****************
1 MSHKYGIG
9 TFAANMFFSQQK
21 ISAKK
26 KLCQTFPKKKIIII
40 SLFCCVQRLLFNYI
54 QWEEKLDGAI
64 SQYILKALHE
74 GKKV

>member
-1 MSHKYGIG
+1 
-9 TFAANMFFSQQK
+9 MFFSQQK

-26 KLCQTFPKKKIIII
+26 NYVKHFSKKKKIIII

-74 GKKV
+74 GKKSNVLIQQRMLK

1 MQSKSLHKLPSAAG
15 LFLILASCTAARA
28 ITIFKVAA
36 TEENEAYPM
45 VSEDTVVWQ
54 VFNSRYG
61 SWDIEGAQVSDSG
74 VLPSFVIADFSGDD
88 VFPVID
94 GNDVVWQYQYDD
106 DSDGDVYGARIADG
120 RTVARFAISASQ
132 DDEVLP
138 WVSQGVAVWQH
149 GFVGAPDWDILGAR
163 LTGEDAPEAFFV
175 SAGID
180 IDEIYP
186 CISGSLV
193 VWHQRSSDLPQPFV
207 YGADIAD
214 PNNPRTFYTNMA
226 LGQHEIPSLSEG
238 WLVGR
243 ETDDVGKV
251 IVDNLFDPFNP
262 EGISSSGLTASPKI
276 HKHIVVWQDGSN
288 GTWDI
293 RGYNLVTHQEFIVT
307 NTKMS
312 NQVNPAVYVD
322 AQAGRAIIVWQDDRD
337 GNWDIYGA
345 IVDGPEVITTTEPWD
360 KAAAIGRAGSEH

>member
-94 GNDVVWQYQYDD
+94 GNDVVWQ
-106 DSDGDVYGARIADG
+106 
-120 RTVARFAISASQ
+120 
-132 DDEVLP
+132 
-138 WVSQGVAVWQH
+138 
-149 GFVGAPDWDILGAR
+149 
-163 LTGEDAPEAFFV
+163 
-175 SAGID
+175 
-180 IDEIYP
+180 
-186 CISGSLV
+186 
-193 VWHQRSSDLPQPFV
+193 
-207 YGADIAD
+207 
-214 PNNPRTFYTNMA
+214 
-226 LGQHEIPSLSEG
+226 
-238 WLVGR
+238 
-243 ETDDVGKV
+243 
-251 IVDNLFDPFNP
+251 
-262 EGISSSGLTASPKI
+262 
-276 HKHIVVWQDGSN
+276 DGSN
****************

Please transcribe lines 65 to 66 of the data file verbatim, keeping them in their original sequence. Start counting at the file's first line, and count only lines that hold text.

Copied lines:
-149 GFVGAPDWDILGAR
+149 